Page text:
January 29, 2003
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'KIMMEL' OFF TO A
'MAN SHOW' STAR JOINS LATE NIGHT
By Adam Rottenberg
Daily Arts Writer
After the Super Bowl, ABC
unveiled the newest addition to the
long list of late night talk shows,
"Jimmy Kimmel Live." Ted Koppel
introduced the world to the show
by announcing that "Nightline"
wouldn't be airing so ABC could
bring out "this garbage." Kimmel,
best known for "The Man Show,"
"Win Ben Stein's Money" and to
football fans as a prognosticator
for "FOX NFL Sunday," brings a
different type of humor to late
night. The sophomoric mastermind
unleashed his raunchy humor on
the unsuspecting censors with the
help of writers Adam Carolla ("The
Man Show") and Bill Simmons
(ESPN.com's "The Sports Guy").
The influence of
these writers and the -
host himself is evi-
dent in the tone and M
jokes found within
the show. M
Snoop Dogg served as the first
guest host, and the rapper meshed
well with Kimmel. The two often
joked about Snoop's high school
yearbook picture, rap life and vow
of abstinence from his for-
mer favorite pastime,
A-list actor George
Clooney ("Confessions of
a Dangerous Mind") was
the first guest after the
introduction of the guest
host. The show really =
took off when the three
started making wise- w
cracks about network
censors and the fact
that the censors really
need to pay attention
to the five-second
delay. The discussion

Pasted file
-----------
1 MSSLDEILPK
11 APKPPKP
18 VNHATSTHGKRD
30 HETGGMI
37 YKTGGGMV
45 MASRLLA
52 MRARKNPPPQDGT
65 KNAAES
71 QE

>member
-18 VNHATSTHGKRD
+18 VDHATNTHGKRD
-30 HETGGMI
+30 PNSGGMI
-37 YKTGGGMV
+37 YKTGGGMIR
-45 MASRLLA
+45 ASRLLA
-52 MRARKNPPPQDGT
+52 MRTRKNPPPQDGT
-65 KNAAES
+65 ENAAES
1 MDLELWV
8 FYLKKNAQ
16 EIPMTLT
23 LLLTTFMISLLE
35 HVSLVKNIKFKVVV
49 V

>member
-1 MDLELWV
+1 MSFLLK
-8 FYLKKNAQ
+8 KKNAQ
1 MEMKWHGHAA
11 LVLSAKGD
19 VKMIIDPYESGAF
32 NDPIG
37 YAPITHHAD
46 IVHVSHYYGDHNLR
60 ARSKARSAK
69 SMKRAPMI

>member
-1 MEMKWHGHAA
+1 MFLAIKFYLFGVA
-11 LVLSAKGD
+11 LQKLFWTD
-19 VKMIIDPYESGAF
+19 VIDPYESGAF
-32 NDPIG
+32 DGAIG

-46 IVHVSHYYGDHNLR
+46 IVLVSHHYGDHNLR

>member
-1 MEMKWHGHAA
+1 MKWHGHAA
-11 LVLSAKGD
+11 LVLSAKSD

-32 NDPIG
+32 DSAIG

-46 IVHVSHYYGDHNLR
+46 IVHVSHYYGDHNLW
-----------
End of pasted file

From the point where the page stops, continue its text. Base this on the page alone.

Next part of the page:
Courtesy of Monls
I've got Ace Frehley. I've got Peter Kriss.
Mons 'hugs' local scene
By Niamh Slevin
Daily Arts Writer
Kimmel sits behind
a desk like all of the
other hosts and has a
band of his own. The
twists on the old
standard talk show
different words they
could and could not
say on network televi-
sion, cleverly attempt-
ing to use the
forbidden terms (i.e.
the word cock to
describe a rooster)
throughout the chat.
st-Super Bowl timeslot
The Olsen twins at U of M? I'll drink to that!
Courtesy of Comedy Central
format come in the guise of a
rotating celebrity co-host each
' week, the live screening and the
lack of an opening monologue
lampooning current events. With
his post-Super Bowl time slot,
Kimmel wasted no time in mock-
ing the event, the athletes and,
most importantly, the celebrities.
was maximized with the addition of
Warren Sapp (a member of the
Tampa Bay Buccaneers) as a guest,
flown from San Diego to Los Ange-
les in time for the show. Sapp, one
of the most charismatic players in
football, provided the perfect com-
pliment to Kimmel and Snoop. To
close the festivities on this inaugu-